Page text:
Circular economy and water resources

Important regional disparities persist in waste management and the circular economy. Italy does not have yet a national strategy for circular economy 16 . Italy performs above the EU average for resource productivity and investment in the circular economy, although regional disparities are significant. Overall, Italy is not considered at risk of missing the EU 2020 targets for reuse/recycling of waste but could face challenges to meet the 2025-30 objectives. However, some regions in the Centre-South display poor management, low separation and an excessive share of landfilling. A national waste programme is under adoption and complementarity needs to be ensured with regional waste plans. National legislation has set a very ambitious target of achieving 60% sorted waste collection by 2030.

Insufficient investment is being made in water infrastructure in the South, while scarcity and drought risks continue. The fragmentation of the sector in terms of different actors (i.e. public administration, the regulator ARERA, concessionaires, public-private operators) represents a barrier to investment 17 . A total of 895 agglomerations have been found to be in breach of the EU Urban Waste Water Treatment Directive affecting a population of over 26.7 million people, and fines are currently being paid for 68 of them. The cost to comply with urban wastewater treatment requirements has been estimated by the OECD at some EUR 34 billion until 2030 for Italy as a whole. Italian water consumption per capita is among the highest in the EU. Italy is also one of the EU countries with the highest recourse to irrigation for agricultural purposes. While agriculture accounts for around 50% of water consumption, charges for the use of water in agriculture are very low, especially in the South. This suggests that there is much scope for using price incentives to better align supply and demand. Governance reforms, including for capacity building projects for municipalities, are needed and public-private partnerships need to be strengthened to attract also private investment, especially in Southern regions. There are important investment 18 needs in waste prevention, public reuse, and separate collection as a precursor to quality recycling and recycling capacity.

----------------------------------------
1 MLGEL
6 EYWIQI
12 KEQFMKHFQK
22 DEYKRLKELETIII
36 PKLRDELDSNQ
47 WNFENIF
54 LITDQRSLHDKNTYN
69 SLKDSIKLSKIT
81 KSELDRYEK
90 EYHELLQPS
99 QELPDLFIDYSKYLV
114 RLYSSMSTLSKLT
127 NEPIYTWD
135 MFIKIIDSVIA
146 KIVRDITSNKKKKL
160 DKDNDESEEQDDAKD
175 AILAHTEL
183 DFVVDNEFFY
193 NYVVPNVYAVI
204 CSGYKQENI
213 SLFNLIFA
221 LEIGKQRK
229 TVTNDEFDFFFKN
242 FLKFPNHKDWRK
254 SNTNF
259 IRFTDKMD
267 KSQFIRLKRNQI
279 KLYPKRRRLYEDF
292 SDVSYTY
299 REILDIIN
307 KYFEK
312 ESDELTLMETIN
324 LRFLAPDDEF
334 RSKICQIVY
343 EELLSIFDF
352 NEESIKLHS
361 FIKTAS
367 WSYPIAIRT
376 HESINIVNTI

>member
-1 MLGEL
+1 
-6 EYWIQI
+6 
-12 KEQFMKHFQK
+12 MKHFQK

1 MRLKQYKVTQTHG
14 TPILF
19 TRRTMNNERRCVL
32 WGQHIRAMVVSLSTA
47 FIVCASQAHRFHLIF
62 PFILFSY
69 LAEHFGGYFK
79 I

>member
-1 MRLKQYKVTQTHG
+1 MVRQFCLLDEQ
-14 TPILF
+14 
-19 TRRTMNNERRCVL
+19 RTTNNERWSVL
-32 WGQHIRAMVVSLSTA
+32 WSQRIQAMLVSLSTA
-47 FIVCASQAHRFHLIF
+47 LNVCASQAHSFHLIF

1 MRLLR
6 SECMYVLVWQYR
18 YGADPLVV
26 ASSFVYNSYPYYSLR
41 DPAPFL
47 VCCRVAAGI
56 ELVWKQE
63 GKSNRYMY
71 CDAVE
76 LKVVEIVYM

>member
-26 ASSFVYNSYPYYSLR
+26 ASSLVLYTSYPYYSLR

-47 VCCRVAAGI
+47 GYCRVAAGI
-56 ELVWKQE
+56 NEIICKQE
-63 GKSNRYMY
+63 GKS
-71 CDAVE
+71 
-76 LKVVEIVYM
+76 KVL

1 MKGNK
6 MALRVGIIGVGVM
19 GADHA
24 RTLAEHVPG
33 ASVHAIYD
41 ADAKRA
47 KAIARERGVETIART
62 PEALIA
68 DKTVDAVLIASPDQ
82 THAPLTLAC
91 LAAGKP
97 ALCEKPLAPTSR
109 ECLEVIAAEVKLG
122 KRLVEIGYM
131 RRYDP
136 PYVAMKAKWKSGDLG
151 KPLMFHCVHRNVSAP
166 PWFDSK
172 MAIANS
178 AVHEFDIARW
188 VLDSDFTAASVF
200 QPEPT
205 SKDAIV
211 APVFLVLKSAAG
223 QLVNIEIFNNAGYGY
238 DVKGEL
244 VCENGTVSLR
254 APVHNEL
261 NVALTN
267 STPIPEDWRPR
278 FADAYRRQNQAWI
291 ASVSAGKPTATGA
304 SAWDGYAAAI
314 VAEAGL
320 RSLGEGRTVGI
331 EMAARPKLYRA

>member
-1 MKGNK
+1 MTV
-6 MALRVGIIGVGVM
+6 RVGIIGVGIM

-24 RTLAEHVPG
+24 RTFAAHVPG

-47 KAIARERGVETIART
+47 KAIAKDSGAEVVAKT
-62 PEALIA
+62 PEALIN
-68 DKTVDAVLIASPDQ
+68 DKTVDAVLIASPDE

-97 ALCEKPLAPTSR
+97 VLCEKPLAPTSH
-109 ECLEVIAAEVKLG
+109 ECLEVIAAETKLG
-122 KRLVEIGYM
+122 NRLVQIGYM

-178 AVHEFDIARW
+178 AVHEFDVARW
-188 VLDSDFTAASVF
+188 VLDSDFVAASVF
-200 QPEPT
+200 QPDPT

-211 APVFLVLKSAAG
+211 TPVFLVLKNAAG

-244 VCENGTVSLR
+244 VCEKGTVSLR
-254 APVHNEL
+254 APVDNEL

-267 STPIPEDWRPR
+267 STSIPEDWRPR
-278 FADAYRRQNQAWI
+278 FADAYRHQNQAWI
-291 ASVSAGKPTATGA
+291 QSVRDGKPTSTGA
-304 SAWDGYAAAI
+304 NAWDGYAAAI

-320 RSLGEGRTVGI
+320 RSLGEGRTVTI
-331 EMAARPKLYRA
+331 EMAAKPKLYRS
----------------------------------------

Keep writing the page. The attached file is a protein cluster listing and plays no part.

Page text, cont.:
Biodiversity and climate change mitigation require due attention. Italy is particularly vulnerable to climate change, hydrogeological events and seismic activity. Over 7 000 Italian municipalities are at high risks from landslides and flooding (more than 90% of the total) and in terms of the surface area this covers around 50 000 km2 of the national territory, one sixth of the total. Investment in prevention for hydrogeological risks (in line with EU Flood Risk Plans) is needed to reduce emergency expenditures.

10% of the assessments for habitats and 43% of the assessments for species of EU interest indicate a favorable conservation status. And from 2000 to 2020 the population of farmland birds in Italy has decreased by 28,8%. 19  The categories of habitats that show the worst conservation status are freshwater habitats, grasslands and dunes. These data show an urgent need to invest in the restoration of nature in Italy. To contribute to the fight against biodiversity loss and climate change, investments are also needed to increase the quantity and quality of forests, with appropriate biodiversity-friendly afforestation and reforestation and closer-to-nature management practices. Investment in soil decontamination of former industrial sites and other polluted areas remains necessary inter alia to promote biodiversity and the health of the surrounding communities, in line with EU and national legislation. Furthermore, green infrastructure and other nature-based solutions are to be preferred for flood and drought control before ‘traditional’ hard infrastructure. Restoration of healthy ecosystems is a priority for agriculture, which is the main source of pressure and threats on Italian natural habitats.